Chief Rabbis Amar and Metzger
Chief Rabbis Amar and MetzgerFlash 90

Israel's chief rabbis have urged the European Union to investigate the growing anti-Semitism in Europe.

Rabbi Yona Metzger and Rabbi Shlomo Moshe Amar on Wednesday sent a letter to European Council President Herman Van Rompuy, asking him to form a special task force to study the issue. The letter was sent in the wake of the brutal attack on an American yeshiva student during a visit to Venice, Italy.

"This serious incident joins a series of incidents from the past year which may indicate a trend toward an increase in the phenomenon of anti-Semitism throughout Europe," the rabbis wrote, noting that "since the terrible massacre in Toulouse we often hear about violence directed against Jews in Europe."

"We express to you our fear that the latest attack, in which a young Jew paid the price for his choice to go out in public dressed in the attire of a yeshiva student, testifies to the existence of a rooted problem," said Rabbis Metzger and Amar.

They asked Van Rompuy to establish a special committee "to examine the extent of anti-Semitism on the continent and its sources and submit suggestions to solve the problem."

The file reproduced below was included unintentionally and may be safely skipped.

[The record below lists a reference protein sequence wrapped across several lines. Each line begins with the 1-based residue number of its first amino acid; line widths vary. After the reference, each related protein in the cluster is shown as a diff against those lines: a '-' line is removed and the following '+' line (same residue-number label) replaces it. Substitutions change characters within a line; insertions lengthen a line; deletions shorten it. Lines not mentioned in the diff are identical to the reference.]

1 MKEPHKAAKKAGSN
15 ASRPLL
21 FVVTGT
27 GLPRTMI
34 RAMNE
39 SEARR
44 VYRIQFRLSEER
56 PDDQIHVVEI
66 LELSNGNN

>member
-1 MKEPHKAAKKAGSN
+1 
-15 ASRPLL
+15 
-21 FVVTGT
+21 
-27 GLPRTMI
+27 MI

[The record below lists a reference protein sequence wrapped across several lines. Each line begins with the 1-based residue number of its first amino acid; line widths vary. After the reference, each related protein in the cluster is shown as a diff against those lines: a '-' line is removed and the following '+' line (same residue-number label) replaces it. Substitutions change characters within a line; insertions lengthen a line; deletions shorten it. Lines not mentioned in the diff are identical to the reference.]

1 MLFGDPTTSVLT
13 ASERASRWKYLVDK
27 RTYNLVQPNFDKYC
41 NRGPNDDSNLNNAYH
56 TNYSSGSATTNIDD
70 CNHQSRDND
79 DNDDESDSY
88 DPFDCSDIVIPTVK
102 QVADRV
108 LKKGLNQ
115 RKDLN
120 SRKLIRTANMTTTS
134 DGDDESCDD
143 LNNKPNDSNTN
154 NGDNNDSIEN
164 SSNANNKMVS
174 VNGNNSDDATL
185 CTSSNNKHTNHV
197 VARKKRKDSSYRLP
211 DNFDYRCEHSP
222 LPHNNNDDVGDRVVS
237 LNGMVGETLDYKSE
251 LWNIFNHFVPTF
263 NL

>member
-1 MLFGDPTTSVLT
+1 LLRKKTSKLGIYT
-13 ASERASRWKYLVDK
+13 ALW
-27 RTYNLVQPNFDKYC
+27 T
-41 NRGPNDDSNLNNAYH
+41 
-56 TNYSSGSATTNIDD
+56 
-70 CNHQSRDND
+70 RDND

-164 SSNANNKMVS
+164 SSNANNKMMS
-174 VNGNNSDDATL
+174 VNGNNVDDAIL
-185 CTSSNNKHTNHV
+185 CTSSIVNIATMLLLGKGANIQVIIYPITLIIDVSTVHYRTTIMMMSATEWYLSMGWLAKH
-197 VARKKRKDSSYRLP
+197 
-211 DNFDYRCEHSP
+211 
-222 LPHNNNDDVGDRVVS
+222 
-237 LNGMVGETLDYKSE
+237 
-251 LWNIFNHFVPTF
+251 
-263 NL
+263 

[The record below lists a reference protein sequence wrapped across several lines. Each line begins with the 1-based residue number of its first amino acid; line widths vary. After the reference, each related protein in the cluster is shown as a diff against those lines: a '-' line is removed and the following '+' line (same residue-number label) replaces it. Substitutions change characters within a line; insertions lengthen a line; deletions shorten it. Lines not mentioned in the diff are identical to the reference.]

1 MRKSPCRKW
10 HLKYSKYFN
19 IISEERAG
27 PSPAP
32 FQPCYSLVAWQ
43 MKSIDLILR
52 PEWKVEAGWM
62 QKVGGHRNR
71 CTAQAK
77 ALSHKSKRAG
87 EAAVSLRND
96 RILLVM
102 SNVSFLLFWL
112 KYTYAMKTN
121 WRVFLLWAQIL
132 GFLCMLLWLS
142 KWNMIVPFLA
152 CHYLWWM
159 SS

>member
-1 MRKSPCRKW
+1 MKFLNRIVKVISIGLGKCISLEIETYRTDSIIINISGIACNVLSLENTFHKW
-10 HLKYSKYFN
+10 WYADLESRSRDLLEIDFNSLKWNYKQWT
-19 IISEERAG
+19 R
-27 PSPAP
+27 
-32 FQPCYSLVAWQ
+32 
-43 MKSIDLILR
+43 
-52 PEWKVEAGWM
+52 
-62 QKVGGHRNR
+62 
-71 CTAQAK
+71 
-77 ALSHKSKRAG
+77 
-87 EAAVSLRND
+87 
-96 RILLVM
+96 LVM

At the end of their letter, the rabbis wrote, "The memories of the victims of the Holocaust in Europe have not abated, and the message has been learned: One can no longer remain silent while Jewish blood is spilled. As a leader of the united European committee, we see you as the most senior official who can work to eradicate the lesion and restore the peace and quiet to European Jews."

The student who was attacked in Venice was knocked unconscious when he strolled late at night in the center of the city. A band of 15 Arab youth pounced on him, dragged him into a dark corner and pummeled him, using sharp weapons.

The student lost consciousness, and the attackers fled when a passerby spotted them and called police and medics.

The police are investigating, but have but have not caught the attackers.

The Milan-based Center for Jewish Documentation's Observatory on Anti-Jewish Prejudice reported last month that the number of anti-Semitic episodes in the country soared last year.

The incidents ranged from street insults and swastika graffiti to physical aggression.

Anti-Semitism has also been on the rise in other countries in Europe. A poll released in November showed a shocking level of anti-Semitism among Germans.

According to the poll, taken by the Friedrich Ebert Foundation (associated with the SPD, the Social Democratic Party of Germany), 15.8% of German residents in the former East German part of the country identify themselves with the fascistic far right, and subscribe to its beliefs, including hatred of Jews.

Official data released in October showed that there has been an increase of 45% in the number of anti-Semitic incidents in France over the past year.